• Strings passed in as an argument to --eval or --print, or piped to node via STDIN, with the flag --input-type=module

The following files will be treated as CommonJS modules:

  • Files ending in .js if there is a top-level field "type" with a value of "commonjs” in the nearest parent package.json file

  • Files ending in .js if there is no top-level field "type" in the nearest parent package.json file

  • Files ending in .cjs

  • Strings passed in as an argument to --eval or --print, or piped to node via STDIN, with the flag --input-type=commonjs

  • Strings passed in as an argument to --eval or --print, or piped to node via STDIN, without the flag --input-type

ECMAScript modules and CommonJS modules

All the conditions supported by Node.js except “require” — that is “import”, “default”, and “node” — support both ECMAScript and CommonJS modules. The “require” condition is unique to CommonJS. Similarly, there are no “exports”, ”module.exports”, ”__filename”, ”__dirname”, “NODE_PATH”, “require.extensions”, “require.cache”, or “require.resolve” in ECMAScript.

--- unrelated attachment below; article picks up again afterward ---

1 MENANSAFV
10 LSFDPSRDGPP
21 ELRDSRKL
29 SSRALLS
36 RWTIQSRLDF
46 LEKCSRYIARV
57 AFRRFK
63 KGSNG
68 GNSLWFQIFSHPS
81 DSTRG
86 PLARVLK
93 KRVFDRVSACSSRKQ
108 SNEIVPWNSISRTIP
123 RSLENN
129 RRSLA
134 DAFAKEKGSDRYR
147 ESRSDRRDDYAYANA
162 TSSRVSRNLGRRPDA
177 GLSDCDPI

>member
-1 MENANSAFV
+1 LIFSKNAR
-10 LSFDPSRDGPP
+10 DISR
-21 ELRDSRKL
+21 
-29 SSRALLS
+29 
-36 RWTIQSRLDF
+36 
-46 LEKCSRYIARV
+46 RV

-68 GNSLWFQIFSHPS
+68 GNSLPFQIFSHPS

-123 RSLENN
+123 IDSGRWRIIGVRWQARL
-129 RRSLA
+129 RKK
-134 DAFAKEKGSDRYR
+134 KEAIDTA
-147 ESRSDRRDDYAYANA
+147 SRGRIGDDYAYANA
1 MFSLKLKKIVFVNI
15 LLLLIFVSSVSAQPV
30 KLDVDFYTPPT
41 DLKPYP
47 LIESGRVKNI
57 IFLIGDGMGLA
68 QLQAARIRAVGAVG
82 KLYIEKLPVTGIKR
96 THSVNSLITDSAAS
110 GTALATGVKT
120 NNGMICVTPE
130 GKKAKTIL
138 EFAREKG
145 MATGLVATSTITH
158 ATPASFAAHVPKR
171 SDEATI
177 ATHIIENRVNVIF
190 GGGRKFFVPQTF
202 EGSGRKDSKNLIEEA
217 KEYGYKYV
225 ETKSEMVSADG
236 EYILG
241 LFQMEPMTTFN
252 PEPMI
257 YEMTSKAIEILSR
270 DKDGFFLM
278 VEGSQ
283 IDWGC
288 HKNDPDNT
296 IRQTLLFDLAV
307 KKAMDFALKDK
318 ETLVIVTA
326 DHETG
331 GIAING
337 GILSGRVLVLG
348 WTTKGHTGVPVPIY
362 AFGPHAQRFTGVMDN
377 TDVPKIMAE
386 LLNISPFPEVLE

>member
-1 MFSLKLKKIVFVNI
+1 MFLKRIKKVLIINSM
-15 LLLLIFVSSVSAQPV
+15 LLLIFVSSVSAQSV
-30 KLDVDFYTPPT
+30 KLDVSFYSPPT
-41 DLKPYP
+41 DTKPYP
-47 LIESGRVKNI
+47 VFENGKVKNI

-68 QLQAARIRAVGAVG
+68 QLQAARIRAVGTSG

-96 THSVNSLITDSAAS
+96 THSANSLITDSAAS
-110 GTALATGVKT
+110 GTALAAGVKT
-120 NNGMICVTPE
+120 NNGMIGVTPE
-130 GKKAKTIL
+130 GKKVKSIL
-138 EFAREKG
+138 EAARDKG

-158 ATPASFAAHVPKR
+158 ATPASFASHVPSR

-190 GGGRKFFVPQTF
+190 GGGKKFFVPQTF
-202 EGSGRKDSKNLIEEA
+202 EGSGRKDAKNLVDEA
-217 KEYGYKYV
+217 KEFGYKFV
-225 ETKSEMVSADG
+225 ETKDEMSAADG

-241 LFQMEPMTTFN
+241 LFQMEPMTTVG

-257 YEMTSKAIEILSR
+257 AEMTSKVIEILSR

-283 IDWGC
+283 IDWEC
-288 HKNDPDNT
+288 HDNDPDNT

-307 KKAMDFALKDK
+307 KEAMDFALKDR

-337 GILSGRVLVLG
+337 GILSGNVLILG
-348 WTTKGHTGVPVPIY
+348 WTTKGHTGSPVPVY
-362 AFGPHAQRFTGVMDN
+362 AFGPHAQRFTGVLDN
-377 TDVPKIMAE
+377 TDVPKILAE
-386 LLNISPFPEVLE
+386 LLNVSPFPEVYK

“Require.resolve” can be implemented via “import.meta.resolve”, which is experimentally supported via the “--experimental-import-meta-resolve” flag.

When using the “import” keyword, unlike in CommonJS, in ECMAScript modules, a file extension must be provided and directory indexes must be fully specified. 

As for other conditions — such as “browser” or “react-native”, which may be supported by tools and environments other than Node.js, — there is no precise guidance in Node v14 documentation, but it is expected to be offered later.

So, What’s Next?

The 14th version of Node changed things. Now, ECMAScript is implemented in Node, so the module system gap between Node and other JS frameworks has been bridged. Now, since there is no need for transpilations, the concept of isomorphic JavaScript becomes a lot easier to implement. In turn, this brings such significant benefits as improved user experience, better performance, and simpler indexing of web applications.

As a Node.js development company, we observed this update for quite a while now and waited for the flag “Experimental” to be taken down. Finally, this change is out there — maybe not 100 percent perfectly implemented, and some bugs will definitely persist in a few future version updates. Yet, it is a huge and very promising step ahead.

Do you have an idea for a Node JS app?